Vietnam and Australia towards a Strategic Partnership?
|Our Correspondent||Jul 19, 2013|
Vietnam and Australia are celebrating the 40th anniversary of their bilateral diplomatic relationship this year. Given the strategic geopolitical location of the two states in the Asia-Pacific region and the existing width and depth of their bilateral relationship, will Vietnam and Australia proceed to establishing of a strategic partnership and when? If they do, what are the core principles of this new relationship?
Thus far in Asia, Vietnam has established strategic partnerships with China, India, Japan, and Republic of Korea. Between now and the end of 2013, the country is scheduled to set up the same relationship with Thailand and Singapore and Indonesia. However, with the exception of Russia, Vietnam does not yet have a strategic partner in the Pacific Rim region. Despite initial efforts from both sides, talks about a possible strategic partnership between Vietnam and the United States, the two wartime foes, have been halted due to Vietnam's human rights record, which is criticized by the United States as worsening.
Conversely, Australia has in recent years engaged more deeply in regional economic, security and political structures like the ASEAN Regional Forum (ARF), the East Asian Summit (EAS), and the Asia-Pacific Economic Cooperation Forum (APEC). Yet apart from its close historical relationship with Indonesia, Australia only has a strategic partnership with one other country in Southeast Asia - China.
Nevertheless, for Vietnam, a strategic partnership with Australia is significant by all measures. If it were to be established, Vietnam would have strategic ties with all key states on the Asian-Pacific rim, from Japan to China (Northeast Asia), India (South Asia) to Singapore, Thailand, and Indonesia (Southeast Asia), and Australia (South Pacific). With such a strategic vision, Australia is certainly within the realm of Vietnamese defense and diplomacy officials' attention.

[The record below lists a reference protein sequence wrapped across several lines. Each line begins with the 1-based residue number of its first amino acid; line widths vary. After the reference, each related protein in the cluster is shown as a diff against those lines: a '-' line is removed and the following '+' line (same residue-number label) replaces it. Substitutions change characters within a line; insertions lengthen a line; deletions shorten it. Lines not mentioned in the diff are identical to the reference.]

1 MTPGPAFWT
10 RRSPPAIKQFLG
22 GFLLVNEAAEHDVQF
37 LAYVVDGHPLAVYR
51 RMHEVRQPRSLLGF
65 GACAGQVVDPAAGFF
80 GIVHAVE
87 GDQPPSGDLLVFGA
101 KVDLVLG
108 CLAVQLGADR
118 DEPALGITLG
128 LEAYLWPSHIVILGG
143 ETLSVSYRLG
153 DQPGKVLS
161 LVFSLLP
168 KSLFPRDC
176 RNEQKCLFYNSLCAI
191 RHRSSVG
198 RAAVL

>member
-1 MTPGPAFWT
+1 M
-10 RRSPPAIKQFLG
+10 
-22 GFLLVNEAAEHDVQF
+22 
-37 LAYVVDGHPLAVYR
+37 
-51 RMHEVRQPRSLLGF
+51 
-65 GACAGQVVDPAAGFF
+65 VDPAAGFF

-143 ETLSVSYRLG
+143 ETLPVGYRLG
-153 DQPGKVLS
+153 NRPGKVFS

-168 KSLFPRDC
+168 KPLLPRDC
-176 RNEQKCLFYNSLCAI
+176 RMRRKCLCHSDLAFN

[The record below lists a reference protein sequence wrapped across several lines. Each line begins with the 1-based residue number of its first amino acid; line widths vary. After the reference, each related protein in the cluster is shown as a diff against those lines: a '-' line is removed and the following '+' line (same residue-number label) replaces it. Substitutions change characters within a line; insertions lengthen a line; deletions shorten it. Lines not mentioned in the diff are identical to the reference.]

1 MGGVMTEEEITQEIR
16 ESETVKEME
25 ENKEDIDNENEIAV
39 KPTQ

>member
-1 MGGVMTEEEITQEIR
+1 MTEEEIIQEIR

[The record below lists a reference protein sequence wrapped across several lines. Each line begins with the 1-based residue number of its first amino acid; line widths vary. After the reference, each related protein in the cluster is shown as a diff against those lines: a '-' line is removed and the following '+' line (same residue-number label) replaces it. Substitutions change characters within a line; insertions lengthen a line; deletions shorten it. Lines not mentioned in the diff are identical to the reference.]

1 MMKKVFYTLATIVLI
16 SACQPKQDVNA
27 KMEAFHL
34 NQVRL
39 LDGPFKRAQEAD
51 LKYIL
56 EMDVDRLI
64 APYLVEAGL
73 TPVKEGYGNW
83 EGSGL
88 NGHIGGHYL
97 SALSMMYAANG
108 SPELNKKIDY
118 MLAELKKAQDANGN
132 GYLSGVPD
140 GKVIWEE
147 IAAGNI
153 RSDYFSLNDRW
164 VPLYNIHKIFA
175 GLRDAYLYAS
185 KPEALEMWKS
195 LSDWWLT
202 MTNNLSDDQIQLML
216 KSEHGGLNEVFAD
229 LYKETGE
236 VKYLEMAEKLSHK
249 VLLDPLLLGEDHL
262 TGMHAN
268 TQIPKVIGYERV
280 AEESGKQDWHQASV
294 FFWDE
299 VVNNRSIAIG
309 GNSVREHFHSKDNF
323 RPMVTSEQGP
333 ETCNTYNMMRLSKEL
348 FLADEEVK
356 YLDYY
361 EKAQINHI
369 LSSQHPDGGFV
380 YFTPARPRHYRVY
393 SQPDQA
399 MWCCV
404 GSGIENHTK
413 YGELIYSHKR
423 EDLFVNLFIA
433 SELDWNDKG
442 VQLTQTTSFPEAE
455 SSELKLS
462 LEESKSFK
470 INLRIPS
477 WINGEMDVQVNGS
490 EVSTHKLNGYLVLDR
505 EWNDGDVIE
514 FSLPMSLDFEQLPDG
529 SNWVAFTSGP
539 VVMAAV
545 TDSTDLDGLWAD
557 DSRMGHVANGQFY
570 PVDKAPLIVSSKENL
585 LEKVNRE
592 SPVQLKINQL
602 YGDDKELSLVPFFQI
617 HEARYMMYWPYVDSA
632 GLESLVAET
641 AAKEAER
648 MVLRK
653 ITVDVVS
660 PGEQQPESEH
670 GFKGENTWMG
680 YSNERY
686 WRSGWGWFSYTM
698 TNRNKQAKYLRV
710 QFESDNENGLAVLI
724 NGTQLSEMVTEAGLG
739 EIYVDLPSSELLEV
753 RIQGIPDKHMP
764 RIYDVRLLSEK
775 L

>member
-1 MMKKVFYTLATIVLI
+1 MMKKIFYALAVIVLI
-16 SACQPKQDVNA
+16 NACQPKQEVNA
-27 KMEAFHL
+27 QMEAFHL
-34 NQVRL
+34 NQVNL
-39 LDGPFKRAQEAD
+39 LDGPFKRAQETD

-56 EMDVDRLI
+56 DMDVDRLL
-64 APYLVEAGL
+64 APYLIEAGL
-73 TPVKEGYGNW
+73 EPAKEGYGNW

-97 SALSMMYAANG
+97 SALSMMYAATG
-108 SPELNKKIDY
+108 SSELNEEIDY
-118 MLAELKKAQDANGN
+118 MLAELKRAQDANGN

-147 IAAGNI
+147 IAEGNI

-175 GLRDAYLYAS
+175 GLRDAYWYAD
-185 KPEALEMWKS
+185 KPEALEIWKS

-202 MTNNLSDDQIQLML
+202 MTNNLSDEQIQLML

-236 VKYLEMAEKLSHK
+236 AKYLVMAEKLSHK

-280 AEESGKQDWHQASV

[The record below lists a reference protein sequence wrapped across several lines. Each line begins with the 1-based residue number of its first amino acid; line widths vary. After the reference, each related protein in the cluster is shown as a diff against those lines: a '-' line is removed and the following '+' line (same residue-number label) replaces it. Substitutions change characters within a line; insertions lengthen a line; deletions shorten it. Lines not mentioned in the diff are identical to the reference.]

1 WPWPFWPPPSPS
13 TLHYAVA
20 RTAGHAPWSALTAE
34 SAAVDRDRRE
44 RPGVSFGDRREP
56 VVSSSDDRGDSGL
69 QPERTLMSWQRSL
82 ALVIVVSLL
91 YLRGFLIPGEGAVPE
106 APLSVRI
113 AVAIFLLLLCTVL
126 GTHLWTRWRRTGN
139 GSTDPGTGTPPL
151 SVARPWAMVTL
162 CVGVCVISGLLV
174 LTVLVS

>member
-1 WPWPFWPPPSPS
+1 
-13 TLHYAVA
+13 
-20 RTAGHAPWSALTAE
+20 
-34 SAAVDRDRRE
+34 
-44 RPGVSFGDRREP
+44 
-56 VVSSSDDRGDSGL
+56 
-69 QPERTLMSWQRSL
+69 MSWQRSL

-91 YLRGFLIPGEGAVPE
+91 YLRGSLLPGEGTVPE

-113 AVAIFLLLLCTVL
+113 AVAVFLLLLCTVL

A possible strategic partnership between Vietnam and Australia would be premised on the existing comprehensive partnership, which was set up since 2009, gathering around three pillars: politics-security-defense, investment-economic-trade, and education-culture. Leaders of the two countries have constantly exchanged visits and met with each other in multi-lateral fora in recent years.
Bilateral trade has increased robustly (more than 20 percent per year) and reached US$5 billion in 2012, a 150-fold increase over the past 20 years. Vietnam and Australia claim different rank among the largest trade partners of the other, 15th for the former and 13th for the latter. The two countries are members of the ASEAN-Australia-New Zealand Free Trade Agreement (AANZFTA), parties in negotiations for a Tran-Pacific Partnership (TPP), and the Regional Comprehensive Economic Partnership (RCEP).
Australia is currently the 21st largest investor in Vietnam with investment capital of more than US$1.3 billion. The bilateral relationship is expected to be deepened in the coming years when Australia locates itself in the Asian Century. However, a strategic partnership is something more than economic interests, Especially it requires the two sides to identify core principles guiding the cooperation that brings in benefits for both states.
What would be the core principles of such a strategic partnership? For Vietnam and Russia, it is based on non-aggression, non-interference and mutual trust. For the US, any such partnership aims to be based on strategic, economic and values interests. To date, neither Australia nor Vietnam has advanced any clear foundational principles. Beyond the gust of diplomatic words spoken, a strategic framework to deepen bilateral cooperation has not yet been drawn out.